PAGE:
It’s tricky business finding skin care products that work for sensitive skin types, and sunscreens are no different. That said, Garshick says to go for gentle, fragrance-free, and hypoallergenic formulas, adding that you may want to opt for a mineral-based sunscreen because it’s less likely to cause irritation compared to chemical ones. Potential irritants to stay away from are alcohol, fragrances, parabens, essential oils, and certain chemical filters like oxybenzone. Kim also says to look for formulas approved by the National Eczema Association (NEA), as they’re less likely to be irritating.

How To Choose Between Sunscreen Types


Available in both chemical and mineral formulations, sunscreen sticks are easy to apply and toss into a carry-on suitcase since they’re not a liquid. Their portability also makes them ideal for gym-goers, hikers, or anyone who prefers carrying their SPF in a purse or backpack since there’s no risk of spilling or leaking. That said, sunscreens in stick form are less likely to have many nourishing skin care ingredients because the formulation will most likely degrade the actives, says Kim. Also, their texture can be thick and tacky, and they’re more likely to transfer onto clothing, adds Shainhouse.


Traditional sunscreens come in lotion form, but the formulas of today feature skin-loving ingredients that suit a wide range of skin types. Anyone can use a sunscreen lotion — just be mindful of the ingredients and choose one according to your skin needs. Also, consider how the SPF will be worn — if you plan on swimming or sweating, you may want to choose a water-resistant option. Lotions can also come in tinted varieties, which can be great for those looking to even out their skin tone in addition to protect it.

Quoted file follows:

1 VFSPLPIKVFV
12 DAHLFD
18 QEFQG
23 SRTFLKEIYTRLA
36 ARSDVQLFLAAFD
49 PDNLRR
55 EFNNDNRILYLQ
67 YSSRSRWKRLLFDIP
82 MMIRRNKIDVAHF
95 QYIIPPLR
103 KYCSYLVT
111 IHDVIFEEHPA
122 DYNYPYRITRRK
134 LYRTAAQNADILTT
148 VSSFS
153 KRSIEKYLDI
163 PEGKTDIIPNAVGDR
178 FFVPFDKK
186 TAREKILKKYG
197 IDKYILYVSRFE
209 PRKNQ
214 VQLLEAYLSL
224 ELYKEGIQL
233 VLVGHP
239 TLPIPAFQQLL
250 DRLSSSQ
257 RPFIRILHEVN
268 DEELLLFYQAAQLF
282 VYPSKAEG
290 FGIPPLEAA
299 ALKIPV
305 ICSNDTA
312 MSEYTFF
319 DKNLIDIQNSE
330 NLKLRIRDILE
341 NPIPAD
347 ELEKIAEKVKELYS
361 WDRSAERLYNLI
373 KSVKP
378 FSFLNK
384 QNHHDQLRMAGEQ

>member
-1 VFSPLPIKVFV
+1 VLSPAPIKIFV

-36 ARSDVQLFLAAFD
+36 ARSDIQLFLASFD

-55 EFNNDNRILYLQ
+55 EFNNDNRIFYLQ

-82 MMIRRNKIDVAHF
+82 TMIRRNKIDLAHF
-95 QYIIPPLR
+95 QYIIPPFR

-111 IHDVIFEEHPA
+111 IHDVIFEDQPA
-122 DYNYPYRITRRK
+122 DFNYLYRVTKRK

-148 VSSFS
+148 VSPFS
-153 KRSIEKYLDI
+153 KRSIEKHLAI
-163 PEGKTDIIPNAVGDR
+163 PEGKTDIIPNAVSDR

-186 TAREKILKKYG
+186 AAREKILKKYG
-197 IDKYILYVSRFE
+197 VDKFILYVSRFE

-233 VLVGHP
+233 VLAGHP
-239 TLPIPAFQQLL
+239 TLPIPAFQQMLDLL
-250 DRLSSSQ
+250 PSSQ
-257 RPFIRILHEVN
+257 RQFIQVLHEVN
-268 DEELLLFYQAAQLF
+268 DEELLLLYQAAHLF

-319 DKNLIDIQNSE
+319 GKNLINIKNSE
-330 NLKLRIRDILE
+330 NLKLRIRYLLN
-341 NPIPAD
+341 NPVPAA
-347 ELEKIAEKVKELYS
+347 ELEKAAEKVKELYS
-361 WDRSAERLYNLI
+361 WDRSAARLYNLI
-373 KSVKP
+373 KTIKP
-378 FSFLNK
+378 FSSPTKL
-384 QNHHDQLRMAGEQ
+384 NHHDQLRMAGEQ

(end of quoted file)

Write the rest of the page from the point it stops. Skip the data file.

Sunscreen sprays are a convenient way to apply and reapply SPF. They’re particularly beneficial for those with dry skin, as many are made with hydrating ingredients that can help replenish moisture after experiencing the drying effects of sun exposure. Also, some brands may dry quicker and not feel as tacky, says Shainhouse. One thing to note with this type of SPF is that more often than not, people don’t apply them properly or sufficiently. “Most people spray them around themselves as if applying perfume, but this just gets sunscreen particles in the air and environment around you rather than providing ample skin protection,” says Shainhouse. Also, it’s not enough to simply spray it on. To use one properly, hold the can one to two inches away from the skin, spray, and rub it in, making sure to repeat on all areas until the skin is fully covered.


They may not be what pops into your mind when you think of a traditional sunscreen, but powder SPFs are gaining popularity for their own unique benefits. For one, they double as a way to protect the skin and absorb excess shine at the same time — perfect for those who are oily and/or acne-prone. Also, because they’re made of minerals, they’re also ideal for those with sensitive skin who have trouble using chemical formulas. Unlike messy creams or lotions, they don’t leave behind a greasy or sticky residue. Powders can also be applied over makeup without disturbing it, making it ideal for touch-ups throughout the day.